ALBUQUERQUE, N.M. — University of New Mexico health system patients struggling to get pregnant this summer had to battle with more than their bodies after the system permanently closed its infertility clinics and sent patients to the area’s only other clinic, a private practice not initially covered by UNM insurance.
That clinic, the Center for Reproductive Medicine, is now the only provider of top tier treatments for infertility in the state.
Eve Espey, chair of the Department of Obstetrics and Gynecology for the UNM School of Medicine, and clinic doctors Jim Thompson and Lee Caperton say the insurance glitch is now fixed, the surge of patients from the closure has been scheduled for appointments and residents formerly studying at the UNMH practice are now set up under the private clinic’s long-time fertility specialists.
“This is very common in small states like ours,” said Espey.
New Mexico is one of only five states with one fertility treatment specialist who can perform in vitro fertilization. Wyoming is the only state that has no IVF provider.
The UNM clinics that closed in June with the retirement of Dr. Francis “Cisco” Byrn included the Reproductive Medicine and Fertility Center and the infertility, menopause and urology male infertility clinics.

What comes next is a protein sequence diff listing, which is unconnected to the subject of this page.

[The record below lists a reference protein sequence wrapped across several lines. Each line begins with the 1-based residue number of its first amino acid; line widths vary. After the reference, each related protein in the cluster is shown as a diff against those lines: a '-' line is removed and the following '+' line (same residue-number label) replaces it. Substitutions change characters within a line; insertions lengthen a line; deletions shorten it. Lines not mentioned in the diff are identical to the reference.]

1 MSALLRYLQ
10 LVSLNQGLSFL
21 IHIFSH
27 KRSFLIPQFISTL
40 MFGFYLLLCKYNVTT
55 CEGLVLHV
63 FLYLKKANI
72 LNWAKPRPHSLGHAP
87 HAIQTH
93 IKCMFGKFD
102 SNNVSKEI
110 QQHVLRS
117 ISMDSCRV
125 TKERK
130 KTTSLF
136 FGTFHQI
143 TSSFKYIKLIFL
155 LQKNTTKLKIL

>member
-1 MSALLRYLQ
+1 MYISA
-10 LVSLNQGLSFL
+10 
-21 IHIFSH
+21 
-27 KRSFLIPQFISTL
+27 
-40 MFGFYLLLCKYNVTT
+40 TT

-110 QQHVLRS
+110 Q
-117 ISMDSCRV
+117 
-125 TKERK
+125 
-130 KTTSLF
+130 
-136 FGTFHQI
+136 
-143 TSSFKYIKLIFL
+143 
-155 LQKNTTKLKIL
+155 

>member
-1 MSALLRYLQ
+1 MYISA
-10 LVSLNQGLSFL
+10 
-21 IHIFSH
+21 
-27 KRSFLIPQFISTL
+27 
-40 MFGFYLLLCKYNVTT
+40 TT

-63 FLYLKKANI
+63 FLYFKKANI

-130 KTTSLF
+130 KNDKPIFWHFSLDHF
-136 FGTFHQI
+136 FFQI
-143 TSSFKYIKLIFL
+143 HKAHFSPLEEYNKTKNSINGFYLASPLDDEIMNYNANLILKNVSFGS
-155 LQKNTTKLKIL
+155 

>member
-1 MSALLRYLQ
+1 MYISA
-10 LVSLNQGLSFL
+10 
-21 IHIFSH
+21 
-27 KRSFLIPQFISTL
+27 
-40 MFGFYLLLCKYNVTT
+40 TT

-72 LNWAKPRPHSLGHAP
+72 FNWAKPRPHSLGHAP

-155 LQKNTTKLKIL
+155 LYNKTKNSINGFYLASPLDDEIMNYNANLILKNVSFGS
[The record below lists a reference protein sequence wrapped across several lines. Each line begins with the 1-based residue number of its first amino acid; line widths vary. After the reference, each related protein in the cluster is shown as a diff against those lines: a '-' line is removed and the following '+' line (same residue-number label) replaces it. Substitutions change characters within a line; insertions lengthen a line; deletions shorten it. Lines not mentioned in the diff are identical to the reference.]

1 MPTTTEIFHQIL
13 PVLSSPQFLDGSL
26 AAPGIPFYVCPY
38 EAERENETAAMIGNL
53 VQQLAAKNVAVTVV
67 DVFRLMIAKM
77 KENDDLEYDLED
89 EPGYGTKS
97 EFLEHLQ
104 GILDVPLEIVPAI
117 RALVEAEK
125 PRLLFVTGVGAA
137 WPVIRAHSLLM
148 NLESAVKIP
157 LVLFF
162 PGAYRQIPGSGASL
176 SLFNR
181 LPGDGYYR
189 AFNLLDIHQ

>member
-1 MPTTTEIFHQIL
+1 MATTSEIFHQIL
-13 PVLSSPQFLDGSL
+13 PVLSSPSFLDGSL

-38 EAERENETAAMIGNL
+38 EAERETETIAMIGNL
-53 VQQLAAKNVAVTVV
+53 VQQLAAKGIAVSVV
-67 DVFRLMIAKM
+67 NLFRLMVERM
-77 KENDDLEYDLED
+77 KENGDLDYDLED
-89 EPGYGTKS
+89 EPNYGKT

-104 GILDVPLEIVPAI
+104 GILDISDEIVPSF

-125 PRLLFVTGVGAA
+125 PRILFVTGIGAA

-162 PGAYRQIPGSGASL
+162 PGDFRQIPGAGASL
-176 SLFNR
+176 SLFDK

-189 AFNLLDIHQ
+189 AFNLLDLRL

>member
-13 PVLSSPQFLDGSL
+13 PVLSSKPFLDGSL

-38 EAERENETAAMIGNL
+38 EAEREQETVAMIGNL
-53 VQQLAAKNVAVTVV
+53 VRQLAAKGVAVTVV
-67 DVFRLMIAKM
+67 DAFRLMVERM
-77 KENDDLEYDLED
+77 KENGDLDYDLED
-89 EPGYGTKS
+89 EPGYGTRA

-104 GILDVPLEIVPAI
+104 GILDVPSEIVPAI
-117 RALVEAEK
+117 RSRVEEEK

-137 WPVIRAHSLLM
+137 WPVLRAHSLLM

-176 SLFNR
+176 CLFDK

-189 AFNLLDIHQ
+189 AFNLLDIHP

Most – but not all – of the services provided by those clinics have been assigned to other doctors in the hospital system.
Initial fertility work-ups and preliminary rounds of medicine treating infertility are still available, but the more advanced treatments, including insemination and IVF, are no longer available.
The IVF treatment was offered only on a limited basis at the UNM practice by a visiting physician from Colorado in the UNM insurance network.
When the clinic closed, Espey said the UNM system worked to get Thompson and Caperton established as preferred providers in the UNM network.
While there were some difficulties, that issue has been worked out, Thompson said.
And the surge of clients from Byrn has been absorbed in Thompson and Caperton’s practice, which has been consistently ranked as a top preforming clinic in the nation.
Between 10 percent and 15 percent of the world’s couples experience infertility, Caperton said, and that holds true for New Mexico.
Eve Espey, chair of the Department of Obstetrics and Gynecology at UNMH.